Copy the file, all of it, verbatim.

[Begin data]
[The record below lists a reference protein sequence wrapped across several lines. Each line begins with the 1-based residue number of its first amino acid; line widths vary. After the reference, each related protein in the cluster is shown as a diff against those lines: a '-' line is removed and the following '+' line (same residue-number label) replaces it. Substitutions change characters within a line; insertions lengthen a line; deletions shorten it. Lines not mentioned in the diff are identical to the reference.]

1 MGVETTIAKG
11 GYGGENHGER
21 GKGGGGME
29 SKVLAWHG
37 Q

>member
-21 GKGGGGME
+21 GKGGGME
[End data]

[The record below lists a reference protein sequence wrapped across several lines. Each line begins with the 1-based residue number of its first amino acid; line widths vary. After the reference, each related protein in the cluster is shown as a diff against those lines: a '-' line is removed and the following '+' line (same residue-number label) replaces it. Substitutions change characters within a line; insertions lengthen a line; deletions shorten it. Lines not mentioned in the diff are identical to the reference.]

1 MGVETTIAKG
11 GYGGENHGER
21 GKGGGGME
29 SKVLAWHG
37 Q

>member
-21 GKGGGGME
+21 GKGGGME